October 1, 2012
Scrolling through websites stocked with photos of baby animals in adorable poses could be thought of as a time-waster, but new research suggests that these sites could boost focus and accuracy.
According to Forbes, a study from Hiroshima University in Japan showed that people performed certain tasks more proficiently after viewing cute baby animal photos. "The Power of Kawaii" (kawaii is a Japanese word that loosely translates to "cute") study examined the effect of cuteness on tasks that required fine motor skills.
According to the study, researchers conducted three tasks to assess the effect of cute baby animal images on focus and dexterity. In the first study, participants saw images of cute baby animals or adult animals before and after performing a task. The results showed that dexterity improved after seeing the cute baby animal images. The second experiment, a non-motor visual task, also showed that performance improved after participants viewed cute baby animal images compared to those who viewed less cute images. Finally, a third experiment comparing the effect of baby animal images, adult animal images and neutral objects on a specific task showed the same result.
"Kawaii things not only make us happier, but also affect our behavior," the researchers wrote in the paper, as reported by The Atlantic. "This study shows that viewing cute things improves subsequent performance in tasks that require behavioral carefulness, possibly by narrowing the breadth of attentional focus."
Researchers speculate that the cute baby animal images invoke a sense of vulnerability, and this prompts viewers to behave more carefully, even if at a subconscious level. According to The Atlantic, these findings are in step with those of a 2009 study that suggested just looking at something -- anything -- cute could make people behave more carefully.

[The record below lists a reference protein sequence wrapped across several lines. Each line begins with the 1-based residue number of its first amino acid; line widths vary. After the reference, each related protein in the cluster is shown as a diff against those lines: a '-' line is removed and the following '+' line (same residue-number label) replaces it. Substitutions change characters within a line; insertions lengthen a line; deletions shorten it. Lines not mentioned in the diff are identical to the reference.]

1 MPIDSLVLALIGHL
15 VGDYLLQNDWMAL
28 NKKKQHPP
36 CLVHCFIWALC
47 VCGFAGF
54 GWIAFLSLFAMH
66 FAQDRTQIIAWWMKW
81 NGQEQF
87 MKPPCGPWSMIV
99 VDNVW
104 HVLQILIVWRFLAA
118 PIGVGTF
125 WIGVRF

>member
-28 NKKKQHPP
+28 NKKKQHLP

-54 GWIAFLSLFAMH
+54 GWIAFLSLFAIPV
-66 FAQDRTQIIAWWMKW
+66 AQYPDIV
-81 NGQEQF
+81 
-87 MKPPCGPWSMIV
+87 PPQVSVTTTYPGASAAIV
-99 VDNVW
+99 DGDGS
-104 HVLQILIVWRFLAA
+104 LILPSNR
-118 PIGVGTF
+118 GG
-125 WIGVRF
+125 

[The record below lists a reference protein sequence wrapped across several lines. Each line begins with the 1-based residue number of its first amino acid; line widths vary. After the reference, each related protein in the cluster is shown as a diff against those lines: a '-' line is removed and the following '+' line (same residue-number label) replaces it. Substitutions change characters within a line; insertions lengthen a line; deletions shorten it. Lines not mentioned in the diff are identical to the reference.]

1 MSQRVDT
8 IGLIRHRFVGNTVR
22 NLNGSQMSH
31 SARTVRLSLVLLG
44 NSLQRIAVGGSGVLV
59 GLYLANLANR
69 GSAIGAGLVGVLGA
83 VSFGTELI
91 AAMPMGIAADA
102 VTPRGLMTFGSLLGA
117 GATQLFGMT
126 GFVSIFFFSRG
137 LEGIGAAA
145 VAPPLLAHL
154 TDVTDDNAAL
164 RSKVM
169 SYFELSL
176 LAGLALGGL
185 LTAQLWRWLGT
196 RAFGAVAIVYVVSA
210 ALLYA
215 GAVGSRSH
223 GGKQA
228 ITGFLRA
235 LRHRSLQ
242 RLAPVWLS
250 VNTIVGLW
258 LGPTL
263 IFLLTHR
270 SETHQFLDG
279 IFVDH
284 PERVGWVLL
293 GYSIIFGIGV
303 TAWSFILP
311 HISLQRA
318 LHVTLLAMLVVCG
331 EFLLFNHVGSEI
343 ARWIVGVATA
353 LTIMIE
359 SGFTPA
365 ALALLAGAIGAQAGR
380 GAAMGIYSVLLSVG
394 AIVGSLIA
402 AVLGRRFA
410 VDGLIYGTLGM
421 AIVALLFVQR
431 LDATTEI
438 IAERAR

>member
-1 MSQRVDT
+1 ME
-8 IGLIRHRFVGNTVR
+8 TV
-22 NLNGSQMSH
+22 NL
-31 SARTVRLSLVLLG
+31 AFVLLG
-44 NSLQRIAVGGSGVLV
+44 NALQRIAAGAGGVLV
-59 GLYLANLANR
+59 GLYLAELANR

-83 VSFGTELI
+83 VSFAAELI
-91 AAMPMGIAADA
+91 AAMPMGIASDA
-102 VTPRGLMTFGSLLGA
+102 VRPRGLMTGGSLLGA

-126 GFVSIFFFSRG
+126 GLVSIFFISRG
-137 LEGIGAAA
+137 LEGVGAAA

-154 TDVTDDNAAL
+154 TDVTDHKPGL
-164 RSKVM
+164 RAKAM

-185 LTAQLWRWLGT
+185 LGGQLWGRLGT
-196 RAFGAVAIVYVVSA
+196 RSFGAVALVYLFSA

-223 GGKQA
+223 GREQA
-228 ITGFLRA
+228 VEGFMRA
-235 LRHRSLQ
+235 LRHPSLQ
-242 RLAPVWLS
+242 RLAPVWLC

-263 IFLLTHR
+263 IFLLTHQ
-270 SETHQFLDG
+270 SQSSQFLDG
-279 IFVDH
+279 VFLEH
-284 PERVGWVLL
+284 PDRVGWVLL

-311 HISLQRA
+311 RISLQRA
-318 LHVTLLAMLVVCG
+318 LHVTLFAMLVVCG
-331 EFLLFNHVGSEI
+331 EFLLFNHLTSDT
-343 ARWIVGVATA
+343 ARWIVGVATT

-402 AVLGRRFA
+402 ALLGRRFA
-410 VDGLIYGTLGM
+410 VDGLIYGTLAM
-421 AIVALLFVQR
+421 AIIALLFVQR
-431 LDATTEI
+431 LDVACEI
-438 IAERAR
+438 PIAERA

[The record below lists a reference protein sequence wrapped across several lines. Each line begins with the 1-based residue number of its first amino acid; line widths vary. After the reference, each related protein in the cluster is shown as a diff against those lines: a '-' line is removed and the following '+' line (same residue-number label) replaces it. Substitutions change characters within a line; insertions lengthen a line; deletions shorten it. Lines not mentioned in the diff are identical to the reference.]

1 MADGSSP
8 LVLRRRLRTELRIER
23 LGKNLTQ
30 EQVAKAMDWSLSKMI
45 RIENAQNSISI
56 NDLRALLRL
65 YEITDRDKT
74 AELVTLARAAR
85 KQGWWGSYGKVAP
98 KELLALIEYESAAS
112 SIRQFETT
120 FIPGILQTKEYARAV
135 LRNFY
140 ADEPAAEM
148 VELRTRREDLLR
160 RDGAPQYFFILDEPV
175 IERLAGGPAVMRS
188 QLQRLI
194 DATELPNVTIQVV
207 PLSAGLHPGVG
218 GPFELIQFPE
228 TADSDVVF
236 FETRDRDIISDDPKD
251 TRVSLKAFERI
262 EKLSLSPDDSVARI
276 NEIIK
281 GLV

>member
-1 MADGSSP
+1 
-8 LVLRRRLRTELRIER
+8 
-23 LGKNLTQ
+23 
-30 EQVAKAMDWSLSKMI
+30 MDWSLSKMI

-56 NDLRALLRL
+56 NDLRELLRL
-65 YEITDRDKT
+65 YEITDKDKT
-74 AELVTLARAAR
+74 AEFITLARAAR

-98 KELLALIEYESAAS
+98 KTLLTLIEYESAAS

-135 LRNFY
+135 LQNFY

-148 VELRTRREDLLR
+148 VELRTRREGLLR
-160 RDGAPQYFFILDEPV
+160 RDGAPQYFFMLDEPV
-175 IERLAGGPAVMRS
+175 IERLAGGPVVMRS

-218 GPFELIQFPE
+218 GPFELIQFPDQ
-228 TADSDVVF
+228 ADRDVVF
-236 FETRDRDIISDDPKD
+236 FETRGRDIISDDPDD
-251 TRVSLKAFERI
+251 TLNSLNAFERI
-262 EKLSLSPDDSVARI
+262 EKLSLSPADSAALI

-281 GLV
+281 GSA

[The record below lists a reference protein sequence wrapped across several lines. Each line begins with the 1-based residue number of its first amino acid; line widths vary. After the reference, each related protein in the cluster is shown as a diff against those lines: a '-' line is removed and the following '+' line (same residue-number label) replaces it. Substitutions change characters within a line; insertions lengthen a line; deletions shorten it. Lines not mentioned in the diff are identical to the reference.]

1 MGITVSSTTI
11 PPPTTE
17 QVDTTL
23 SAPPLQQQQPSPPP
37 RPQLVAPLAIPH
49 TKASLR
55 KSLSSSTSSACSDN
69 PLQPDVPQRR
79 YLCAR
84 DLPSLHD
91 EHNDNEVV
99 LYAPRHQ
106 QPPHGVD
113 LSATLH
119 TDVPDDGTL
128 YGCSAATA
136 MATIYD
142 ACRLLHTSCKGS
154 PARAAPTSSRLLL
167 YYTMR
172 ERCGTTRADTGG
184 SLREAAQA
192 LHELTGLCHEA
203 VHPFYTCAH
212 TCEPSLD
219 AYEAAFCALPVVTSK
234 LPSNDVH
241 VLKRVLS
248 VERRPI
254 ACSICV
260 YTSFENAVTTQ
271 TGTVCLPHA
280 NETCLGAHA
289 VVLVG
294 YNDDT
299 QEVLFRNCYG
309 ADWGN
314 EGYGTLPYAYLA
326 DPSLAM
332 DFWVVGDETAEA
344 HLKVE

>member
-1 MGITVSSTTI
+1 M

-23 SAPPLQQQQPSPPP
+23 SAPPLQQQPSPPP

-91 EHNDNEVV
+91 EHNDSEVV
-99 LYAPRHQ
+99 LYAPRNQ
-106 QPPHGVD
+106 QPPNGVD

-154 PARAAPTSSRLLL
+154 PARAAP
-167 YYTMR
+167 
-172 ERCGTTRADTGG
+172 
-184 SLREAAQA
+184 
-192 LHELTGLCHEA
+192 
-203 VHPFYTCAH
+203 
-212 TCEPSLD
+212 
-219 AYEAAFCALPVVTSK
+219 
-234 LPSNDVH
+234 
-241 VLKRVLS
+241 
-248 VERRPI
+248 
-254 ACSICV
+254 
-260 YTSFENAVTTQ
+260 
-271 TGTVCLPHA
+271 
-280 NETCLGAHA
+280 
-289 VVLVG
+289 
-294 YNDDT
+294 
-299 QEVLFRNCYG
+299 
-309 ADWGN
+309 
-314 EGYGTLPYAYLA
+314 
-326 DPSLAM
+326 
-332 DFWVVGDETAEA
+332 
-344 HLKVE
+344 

"The perception of something as cute activates the idea of something delicate and breakable… valuable and worth caring for," Gary Sherman, a postdoctoral fellow at the Harvard Kennedy School and one of the authors of the 2009 research, explained in Life Inc.
Sherman also noted that the cuteness effect appears to be more "generalized" and could extend to other domains and types of tasks. Although Fobres notes that results may be limited due to the small participant size (48 college students, according to The Atlantic), the experiment and past research still suggests that cute images could have a positive effect on attention to detail in day-to-day life as well as the workplace.
Compiled by Aimee Hosler
"Aww… Looking at cute pictures could make you better at work," lifeinc.today.com, September 28, 2012, Martha C. White
"Science: Watching Animal Videos Could Make You a Better Employee," theatlantic.com, September 29, 2012, Megan Garber
"The Power of Kawaii: Viewing Cute Images Promotes a Careful Behavior and Narrows Attentional Focus," plosone.org, September 26, 2012, Hiroshi Nittono, Michiko Fukushima, Akihiro Yano, and Hiroki Moriya
"Want To Be More Focused? Look At Pictures Of Cute Baby Animals," forbes.com, September 29, 2012, Alex Knapp